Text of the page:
Courts are split on whether the insured vs. insured exclusion precludes coverage of a trustee’s claims. Some have found that “there is no significant legal distinction between [the company] and [the trustee for the] bankruptcy estate,” Reliance Ins. Co. of Ill. v. Weis, 148 B.R. 575, 583 (E.D. Mo. 1992), aff’d in part, 5 F.3d 532 (8th Cir. 1993) (unpublished), while others have interpreted references to the “company” as excluding a bankruptcy trustee. See Biltmore Assocs., LLC v. Twin City Fire Ins. Co., 572 F.3d 663, 670 n.15 (9th Cir. 2009) (listing cases holding that “a post-bankruptcy entity as different from the debtor before it went into chapter 11 for purposes of the insured versus insured exclusion”); Cohen v. Nat’l Union Fire Ins. Co. of Pittsburgh, Pa. (In re County Seat Stores, Inc.), 280 B.R. 319, 328 (Bankr. S.D.N.Y. 2002). Cases sometimes turn on whether the judge views the trustee as a separate entity from the company and whether the trustee is genuinely adverse to the directors and officers. See, e.g., Indian Harbor Ins. Co. v. Zucker, 553 B.R. 633, 642–44 (W.D. Mich. 2016) (excluding coverage for claims that debtor had assigned to a liquidating trustee subject to a provision that directors and officers would only be required to pay insurance recoveries), aff’d, 860 F.3d 373 (6th Cir. 2017) (reserving question of excluding coverage for a chapter 11 trustee’s claims).

Insurers will often agree to carve out suits brought by at least some bankruptcy-related representatives of the company. Ideal policy language should remove from the exclusion suits brought “in or in connection with any bankruptcy, insolvency or reorganization proceeding, including by any debtor-in-possession, examiner, trustee, receiver or liquidator of the company or any subsidiary, any official or other committee, any post-bankruptcy or post-reorganization entity or any assignee of the foregoing.”

Imputation of Prior Knowledge and Wrongdoing

“Prior knowledge” provisions allow an insurer to deny coverage if the company has made a material misstatement or omission in its application, and some policies may impute a misstatement or omission to each of the insureds, even when only a few knew the relevant facts. See, e.g., XL Specialty Ins. Co. v. Agoglia, No. 08 Civ. 3821, 2009 WL 1227485, at *9–11, *32, 2009 BL 93787 (S.D.N.Y. Apr. 30, 2009) (denying coverage to all directors and officers based on CEO’s knowledge of fraud). An insurer may also deny coverage for wrongful acts of a single director or officer, a serious problem for innocent insureds.

In order to preserve coverage for innocent insureds, companies should negotiate to eliminate provisions that impute wrongdoing or knowledge. Specifically, companies should obtain a full severability provision in each policy, so that an insurer may rescind coverage only for an insured who committed wrongdoing or knew material facts giving rise to a claim.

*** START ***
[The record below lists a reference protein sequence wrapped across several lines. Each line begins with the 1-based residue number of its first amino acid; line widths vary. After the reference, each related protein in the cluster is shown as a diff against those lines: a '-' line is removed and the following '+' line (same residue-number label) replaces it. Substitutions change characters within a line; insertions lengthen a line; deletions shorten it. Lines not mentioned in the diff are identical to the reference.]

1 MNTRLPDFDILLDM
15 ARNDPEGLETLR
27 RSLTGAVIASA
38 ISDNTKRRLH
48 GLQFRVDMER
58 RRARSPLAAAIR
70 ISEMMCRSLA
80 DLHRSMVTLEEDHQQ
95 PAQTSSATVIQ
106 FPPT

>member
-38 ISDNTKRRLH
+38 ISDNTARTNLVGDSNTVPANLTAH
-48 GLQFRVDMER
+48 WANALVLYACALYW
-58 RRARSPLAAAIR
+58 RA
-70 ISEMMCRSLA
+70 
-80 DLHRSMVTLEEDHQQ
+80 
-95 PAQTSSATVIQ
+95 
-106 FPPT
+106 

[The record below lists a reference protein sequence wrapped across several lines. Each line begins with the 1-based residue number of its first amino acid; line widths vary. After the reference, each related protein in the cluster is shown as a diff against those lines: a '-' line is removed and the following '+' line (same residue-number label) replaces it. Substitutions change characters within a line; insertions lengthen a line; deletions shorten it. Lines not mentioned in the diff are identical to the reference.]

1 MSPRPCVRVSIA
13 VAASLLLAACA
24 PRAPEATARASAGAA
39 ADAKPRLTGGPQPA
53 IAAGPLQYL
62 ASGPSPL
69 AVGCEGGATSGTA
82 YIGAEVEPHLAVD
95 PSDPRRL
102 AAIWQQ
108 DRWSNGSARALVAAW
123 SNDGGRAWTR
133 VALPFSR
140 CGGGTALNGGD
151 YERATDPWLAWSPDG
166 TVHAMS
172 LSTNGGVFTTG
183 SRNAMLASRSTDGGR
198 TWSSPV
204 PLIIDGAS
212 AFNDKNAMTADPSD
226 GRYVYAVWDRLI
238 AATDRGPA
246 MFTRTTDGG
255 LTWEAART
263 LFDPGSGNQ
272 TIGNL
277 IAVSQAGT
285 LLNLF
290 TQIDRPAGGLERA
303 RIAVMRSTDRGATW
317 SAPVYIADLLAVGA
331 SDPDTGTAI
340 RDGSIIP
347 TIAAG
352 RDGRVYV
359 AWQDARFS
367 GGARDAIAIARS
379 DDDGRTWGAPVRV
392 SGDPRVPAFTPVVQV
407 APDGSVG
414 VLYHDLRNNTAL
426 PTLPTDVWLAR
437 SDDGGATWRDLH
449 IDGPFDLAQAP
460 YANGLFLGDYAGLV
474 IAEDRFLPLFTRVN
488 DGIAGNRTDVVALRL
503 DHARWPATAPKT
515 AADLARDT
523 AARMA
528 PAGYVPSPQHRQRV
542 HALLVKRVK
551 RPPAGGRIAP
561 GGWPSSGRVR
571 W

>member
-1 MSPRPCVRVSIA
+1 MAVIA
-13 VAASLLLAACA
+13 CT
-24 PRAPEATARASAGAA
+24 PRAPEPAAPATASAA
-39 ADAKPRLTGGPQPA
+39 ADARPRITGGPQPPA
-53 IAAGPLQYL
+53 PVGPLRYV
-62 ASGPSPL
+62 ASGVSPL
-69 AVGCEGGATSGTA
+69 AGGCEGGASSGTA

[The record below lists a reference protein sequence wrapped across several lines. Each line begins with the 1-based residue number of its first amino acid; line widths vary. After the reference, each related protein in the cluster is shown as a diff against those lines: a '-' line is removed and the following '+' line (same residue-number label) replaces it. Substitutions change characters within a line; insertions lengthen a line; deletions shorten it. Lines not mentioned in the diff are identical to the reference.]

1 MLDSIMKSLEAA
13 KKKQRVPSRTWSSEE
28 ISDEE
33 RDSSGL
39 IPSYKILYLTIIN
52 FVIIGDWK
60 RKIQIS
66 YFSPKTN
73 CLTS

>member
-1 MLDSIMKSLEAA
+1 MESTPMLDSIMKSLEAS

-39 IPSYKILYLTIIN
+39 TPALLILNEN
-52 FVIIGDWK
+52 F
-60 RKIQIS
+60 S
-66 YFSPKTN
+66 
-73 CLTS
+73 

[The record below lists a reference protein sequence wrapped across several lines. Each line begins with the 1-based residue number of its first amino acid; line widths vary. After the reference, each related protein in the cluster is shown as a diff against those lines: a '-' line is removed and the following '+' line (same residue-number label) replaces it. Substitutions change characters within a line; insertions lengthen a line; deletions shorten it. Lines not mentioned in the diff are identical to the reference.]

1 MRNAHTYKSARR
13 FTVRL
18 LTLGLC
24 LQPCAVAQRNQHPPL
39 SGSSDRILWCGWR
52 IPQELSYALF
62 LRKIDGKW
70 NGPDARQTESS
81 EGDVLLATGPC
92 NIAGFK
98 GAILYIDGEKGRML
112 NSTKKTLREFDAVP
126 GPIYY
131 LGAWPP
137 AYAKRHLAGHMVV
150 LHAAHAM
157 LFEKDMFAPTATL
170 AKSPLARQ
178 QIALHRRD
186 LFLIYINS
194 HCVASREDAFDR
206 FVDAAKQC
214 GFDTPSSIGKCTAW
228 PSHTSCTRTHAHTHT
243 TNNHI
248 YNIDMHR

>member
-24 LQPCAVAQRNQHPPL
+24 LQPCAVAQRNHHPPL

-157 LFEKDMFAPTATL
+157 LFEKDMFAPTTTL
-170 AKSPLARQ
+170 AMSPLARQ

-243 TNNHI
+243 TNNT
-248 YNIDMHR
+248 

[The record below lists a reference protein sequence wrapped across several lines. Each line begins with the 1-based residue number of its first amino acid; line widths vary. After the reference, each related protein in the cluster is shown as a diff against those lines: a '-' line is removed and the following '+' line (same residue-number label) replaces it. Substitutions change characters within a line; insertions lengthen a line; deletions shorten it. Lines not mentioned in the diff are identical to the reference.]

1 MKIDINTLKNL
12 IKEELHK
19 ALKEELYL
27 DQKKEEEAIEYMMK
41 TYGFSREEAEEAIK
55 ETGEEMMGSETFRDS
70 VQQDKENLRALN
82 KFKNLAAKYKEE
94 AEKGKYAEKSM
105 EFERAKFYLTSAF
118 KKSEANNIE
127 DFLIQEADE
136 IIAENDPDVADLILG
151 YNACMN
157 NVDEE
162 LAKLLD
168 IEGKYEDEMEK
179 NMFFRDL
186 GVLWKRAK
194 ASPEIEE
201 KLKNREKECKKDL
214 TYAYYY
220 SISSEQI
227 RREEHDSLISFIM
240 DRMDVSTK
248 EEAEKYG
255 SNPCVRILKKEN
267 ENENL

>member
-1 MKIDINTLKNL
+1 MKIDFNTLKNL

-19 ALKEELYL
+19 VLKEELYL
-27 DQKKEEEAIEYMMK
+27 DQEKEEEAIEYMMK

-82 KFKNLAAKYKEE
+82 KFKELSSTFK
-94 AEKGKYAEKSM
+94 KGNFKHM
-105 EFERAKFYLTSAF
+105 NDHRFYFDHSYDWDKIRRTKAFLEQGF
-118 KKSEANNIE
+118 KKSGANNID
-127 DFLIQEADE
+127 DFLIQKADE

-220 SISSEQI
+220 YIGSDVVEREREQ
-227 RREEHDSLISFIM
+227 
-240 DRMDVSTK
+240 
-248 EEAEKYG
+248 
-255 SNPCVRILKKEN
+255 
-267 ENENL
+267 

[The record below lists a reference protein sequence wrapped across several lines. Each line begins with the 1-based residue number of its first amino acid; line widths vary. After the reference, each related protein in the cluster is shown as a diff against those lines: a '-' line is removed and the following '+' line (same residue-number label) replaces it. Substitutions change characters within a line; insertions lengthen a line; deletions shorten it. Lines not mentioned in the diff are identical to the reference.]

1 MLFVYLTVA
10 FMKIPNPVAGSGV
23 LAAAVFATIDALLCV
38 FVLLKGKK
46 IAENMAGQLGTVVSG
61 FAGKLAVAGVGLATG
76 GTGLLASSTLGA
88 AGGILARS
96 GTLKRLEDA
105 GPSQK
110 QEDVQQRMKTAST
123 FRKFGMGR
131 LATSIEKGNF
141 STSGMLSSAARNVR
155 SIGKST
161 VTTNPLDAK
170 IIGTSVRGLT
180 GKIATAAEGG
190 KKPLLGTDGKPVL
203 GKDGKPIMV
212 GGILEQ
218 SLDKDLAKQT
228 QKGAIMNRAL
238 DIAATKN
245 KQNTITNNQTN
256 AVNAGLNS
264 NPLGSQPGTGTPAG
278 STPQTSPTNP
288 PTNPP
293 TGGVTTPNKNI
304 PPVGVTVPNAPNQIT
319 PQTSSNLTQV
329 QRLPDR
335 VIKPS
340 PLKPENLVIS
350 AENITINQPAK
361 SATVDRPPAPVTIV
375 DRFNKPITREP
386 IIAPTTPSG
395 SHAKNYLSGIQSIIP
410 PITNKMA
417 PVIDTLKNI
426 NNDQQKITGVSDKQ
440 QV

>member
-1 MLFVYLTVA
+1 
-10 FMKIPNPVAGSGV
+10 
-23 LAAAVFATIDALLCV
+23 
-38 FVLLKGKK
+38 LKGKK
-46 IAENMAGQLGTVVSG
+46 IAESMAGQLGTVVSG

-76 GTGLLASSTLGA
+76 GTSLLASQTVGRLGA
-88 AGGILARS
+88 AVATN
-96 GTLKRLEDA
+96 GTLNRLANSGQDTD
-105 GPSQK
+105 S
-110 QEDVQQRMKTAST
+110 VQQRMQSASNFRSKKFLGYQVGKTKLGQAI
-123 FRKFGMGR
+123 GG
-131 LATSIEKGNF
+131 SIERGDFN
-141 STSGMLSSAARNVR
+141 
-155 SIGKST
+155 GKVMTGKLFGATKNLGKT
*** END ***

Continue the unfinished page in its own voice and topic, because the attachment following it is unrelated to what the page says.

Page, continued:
Change in Control and Termination

The vast majority of policies contain a provision that alters coverage when a company experiences a change in control. Policies should carve out the commencement of a bankruptcy proceeding from the definition of “change in control.” Even with such a carveout, a change of contral may occur during an insolvency proceeding, for example by the appointment of a new board, the redistribution of the debtor’s equity or the sale of substantially all of the debtor’s assets. Because coverage often applies only to claims for acts that occurred prior to a change in control, companies in insolvency proceedings should obtain coverage for events subsequent to any change in control. In chapter 11 cases, directors and officers may be able to obtain some additional protection through releases, exculpations or indemnifications in a plan of reorganization. (However, some courts have held, despite broad discretion over the terms of chapter 11 plans, that a bankruptcy court lacks authority to release non-debtors. See, e.g., In re Lowenschuss, 67 F.3d 1394, 1401 (9th Cir. 1995); Landsing Diversified Props.–II v. First Nat’l Bank & Trust Co. of Tulsa (In re W. Real Estate Fund, Inc.), 922 F.2d 592, 600–02 (1990), modified sub nom. Abel v. West, 932 F.2d 898 (10th Cir. 1991); Owaski v. Jet Fla. Sys., Inc. (In re Jet Fla. Sys., Inc.), 883 F.2d 970, 972–73 (11th Cir. 1989); see also In re Metromedia Fiber Network, Inc., 416 F.3d 136, 142 (2d Cir. 2005) (“No case has tolerated non-debtor releases absent the finding of circumstances that may be characterized as unique.”).)

Relatedly, most policies contain “tail” coverage that allows insureds to submit claims for one year following policy termination in connection with pre-termination conduct. Besides the time limit, the company must typically pay a supplemental premium upon termination, which it may be unable to pay after filing for bankruptcy. Companies should therefore consider prepaying tail premiums and negotiating for a tail period longer than the statute of limitations for breach of fiduciary duty. Six years is not uncommon.

Author Information

Marshall S. Huebner is a partner at Davis Polk & Wardwell LLP in New York and head of the firm’s Restructuring Group. Widely recognized as one of the country’s leading practitioners, Huebner represents financial institutions and companies in major restructurings and bankruptcies, and has advised on many of the largest and most complex of such matters yet done.

Benjamin M. Schak is an associate at Davis Polk in New York and a member of the firms’s Restructuring Group.